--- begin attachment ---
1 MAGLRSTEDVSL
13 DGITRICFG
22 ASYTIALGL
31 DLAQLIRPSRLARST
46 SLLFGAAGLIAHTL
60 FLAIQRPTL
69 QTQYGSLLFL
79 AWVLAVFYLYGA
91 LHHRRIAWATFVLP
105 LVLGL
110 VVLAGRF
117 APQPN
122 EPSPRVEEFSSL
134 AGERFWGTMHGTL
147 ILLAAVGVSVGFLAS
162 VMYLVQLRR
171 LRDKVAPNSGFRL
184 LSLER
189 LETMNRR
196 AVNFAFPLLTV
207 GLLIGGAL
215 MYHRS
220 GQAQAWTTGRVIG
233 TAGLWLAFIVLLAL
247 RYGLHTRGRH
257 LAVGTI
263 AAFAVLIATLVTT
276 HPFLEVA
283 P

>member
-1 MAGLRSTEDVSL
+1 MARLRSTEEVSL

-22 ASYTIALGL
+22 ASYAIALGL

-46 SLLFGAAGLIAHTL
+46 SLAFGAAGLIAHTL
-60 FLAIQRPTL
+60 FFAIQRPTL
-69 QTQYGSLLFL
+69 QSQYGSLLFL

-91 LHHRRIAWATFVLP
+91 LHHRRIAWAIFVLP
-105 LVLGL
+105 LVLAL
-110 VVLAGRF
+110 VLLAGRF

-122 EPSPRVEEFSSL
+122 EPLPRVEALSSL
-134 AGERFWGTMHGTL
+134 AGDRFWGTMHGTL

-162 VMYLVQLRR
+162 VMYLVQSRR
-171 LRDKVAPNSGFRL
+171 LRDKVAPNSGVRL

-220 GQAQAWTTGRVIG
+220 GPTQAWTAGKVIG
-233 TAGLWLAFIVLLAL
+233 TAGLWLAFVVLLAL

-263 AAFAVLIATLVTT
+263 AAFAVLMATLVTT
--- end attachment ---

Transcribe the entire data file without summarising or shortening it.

1 MAGLRSTEDVSL
13 DGITRICFG
22 ASYTIALGL
31 DLAQLIRPSRLARST
46 SLLFGAAGLIAHTL
60 FLAIQRPTL
69 QTQYGSLLFL
79 AWVLAVFYLYGA
91 LHHRRIAWATFVLP
105 LVLGL
110 VVLAGRF
117 APQPN
122 EPSPRVEEFSSL
134 AGERFWGTMHGTL
147 ILLAAVGVSVGFLAS
162 VMYLVQLRR
171 LRDKVAPNSGFRL
184 LSLER
189 LETMNRR
196 AVNFAFPLLTV
207 GLLIGGAL
215 MYHRS
220 GQAQAWTTGRVIG
233 TAGLWLAFIVLLAL
247 RYGLHTRGRH
257 LAVGTI
263 AAFAVLIATLVTT
276 HPFLEVA
283 P

>member
-1 MAGLRSTEDVSL
+1 MARLRSTEEVSL

-22 ASYTIALGL
+22 ASYAIALGL

-46 SLLFGAAGLIAHTL
+46 SLAFGAAGLIAHTL
-60 FLAIQRPTL
+60 FFAIQRPTL
-69 QTQYGSLLFL
+69 QSQYGSLLFL

-91 LHHRRIAWATFVLP
+91 LHHRRIAWAIFVLP
-105 LVLGL
+105 LVLAL
-110 VVLAGRF
+110 VLLAGRF

-122 EPSPRVEEFSSL
+122 EPLPRVEALSSL
-134 AGERFWGTMHGTL
+134 AGDRFWGTMHGTL

-162 VMYLVQLRR
+162 VMYLVQSRR
-171 LRDKVAPNSGFRL
+171 LRDKVAPNSGVRL

-220 GQAQAWTTGRVIG
+220 GPTQAWTAGKVIG
-233 TAGLWLAFIVLLAL
+233 TAGLWLAFVVLLAL

-263 AAFAVLIATLVTT
+263 AAFAVLMATLVTT